Should states make national service obligatory?
Members of the Christian Democratic Union in Germany have reignited the debate about reintroducing compulsory military or community service for men and women. In France, a month of national service will be compulsory as of this autumn. Commentators believe the move could be beneficial for society.
Important lessons for life
Compulsory national service would be good not just for the state but also for the personal development of those who do it, Die Welt argues:
“Social work provides valuable lessons which benefits young people for a very long time. Generations of individuals who did compulsory civil service, like the author of this text, profited greatly from these lessons, whether they taught humility and empathy and the satisfaction of helping others or encouraged them to sign up for more training programmes. Not least, in addition to developing self-knowledge, social work promotes what used to be known as moral maturity. And that's not a bad thing.”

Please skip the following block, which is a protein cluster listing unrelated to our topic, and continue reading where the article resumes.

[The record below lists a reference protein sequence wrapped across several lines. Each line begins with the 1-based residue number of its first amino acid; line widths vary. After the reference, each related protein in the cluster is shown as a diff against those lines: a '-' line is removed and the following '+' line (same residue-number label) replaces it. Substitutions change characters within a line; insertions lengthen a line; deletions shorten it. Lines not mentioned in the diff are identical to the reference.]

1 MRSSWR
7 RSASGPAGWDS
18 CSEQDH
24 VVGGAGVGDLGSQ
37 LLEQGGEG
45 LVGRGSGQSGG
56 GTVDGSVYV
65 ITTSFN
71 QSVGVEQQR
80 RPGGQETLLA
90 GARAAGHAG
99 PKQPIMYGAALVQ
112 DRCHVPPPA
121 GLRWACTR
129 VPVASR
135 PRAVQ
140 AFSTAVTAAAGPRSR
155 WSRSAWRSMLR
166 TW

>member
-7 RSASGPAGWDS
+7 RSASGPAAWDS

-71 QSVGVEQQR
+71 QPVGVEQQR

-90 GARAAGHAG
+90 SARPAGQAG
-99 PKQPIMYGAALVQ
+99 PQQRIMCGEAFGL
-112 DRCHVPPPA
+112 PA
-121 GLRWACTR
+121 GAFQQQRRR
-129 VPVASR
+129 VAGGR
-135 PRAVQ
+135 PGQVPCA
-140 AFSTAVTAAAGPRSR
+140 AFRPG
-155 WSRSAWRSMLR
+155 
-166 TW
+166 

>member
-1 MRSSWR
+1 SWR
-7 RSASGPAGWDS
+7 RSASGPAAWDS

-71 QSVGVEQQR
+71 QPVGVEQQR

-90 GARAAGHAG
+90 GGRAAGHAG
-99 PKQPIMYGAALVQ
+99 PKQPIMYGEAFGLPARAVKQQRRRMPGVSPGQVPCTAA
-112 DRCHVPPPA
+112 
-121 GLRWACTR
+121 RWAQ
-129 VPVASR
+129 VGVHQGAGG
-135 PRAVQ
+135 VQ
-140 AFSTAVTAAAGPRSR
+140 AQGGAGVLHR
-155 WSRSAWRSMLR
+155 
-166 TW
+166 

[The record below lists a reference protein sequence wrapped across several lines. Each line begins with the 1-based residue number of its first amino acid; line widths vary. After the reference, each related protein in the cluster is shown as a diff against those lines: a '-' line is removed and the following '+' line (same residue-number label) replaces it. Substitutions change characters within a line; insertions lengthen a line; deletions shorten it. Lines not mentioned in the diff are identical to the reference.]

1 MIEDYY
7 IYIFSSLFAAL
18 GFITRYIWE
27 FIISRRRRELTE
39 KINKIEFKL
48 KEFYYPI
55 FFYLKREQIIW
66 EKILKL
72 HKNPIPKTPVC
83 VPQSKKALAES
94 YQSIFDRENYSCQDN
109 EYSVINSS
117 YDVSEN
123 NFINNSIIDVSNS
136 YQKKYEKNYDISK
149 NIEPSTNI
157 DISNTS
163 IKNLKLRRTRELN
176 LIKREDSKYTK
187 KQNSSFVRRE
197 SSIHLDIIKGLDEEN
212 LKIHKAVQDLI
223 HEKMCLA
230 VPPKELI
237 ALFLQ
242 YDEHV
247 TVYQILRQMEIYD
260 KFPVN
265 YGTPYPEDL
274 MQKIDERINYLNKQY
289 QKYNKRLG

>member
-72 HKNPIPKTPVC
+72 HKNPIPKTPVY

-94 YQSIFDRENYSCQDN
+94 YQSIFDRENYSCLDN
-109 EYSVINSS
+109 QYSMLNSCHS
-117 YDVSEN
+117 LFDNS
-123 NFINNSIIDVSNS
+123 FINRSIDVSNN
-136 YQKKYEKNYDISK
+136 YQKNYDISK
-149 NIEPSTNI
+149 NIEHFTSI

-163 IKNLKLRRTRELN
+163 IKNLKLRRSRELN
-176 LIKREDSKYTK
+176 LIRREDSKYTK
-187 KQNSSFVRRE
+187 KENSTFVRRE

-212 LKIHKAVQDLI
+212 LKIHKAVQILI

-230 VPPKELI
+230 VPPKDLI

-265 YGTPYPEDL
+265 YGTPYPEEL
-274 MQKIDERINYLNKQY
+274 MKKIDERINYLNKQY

Sitting around in barracks a waste of time
De Standaard would also like to see a greater sense of responsibility developing in society, but it doubts that compulsory national service is the way to achieve this:
“Conscription is seen as a form of civic engagement in the service of the nation. And all Europe is suffering from a lack of civic engagement. ... The relationship between the nation state and its citizens has become too cold and calculating. The citizens position themselves as consumers vis-à-vis the state. ... But being a citizen of a nation is a responsibility. And that responsibility is something that has to be allocated. The idea that everyone should join the army for that has long been passé. Polishing shoes in a barracks is a stupid waste of time. But the debate about how we citizens can be more active in society is necessary.”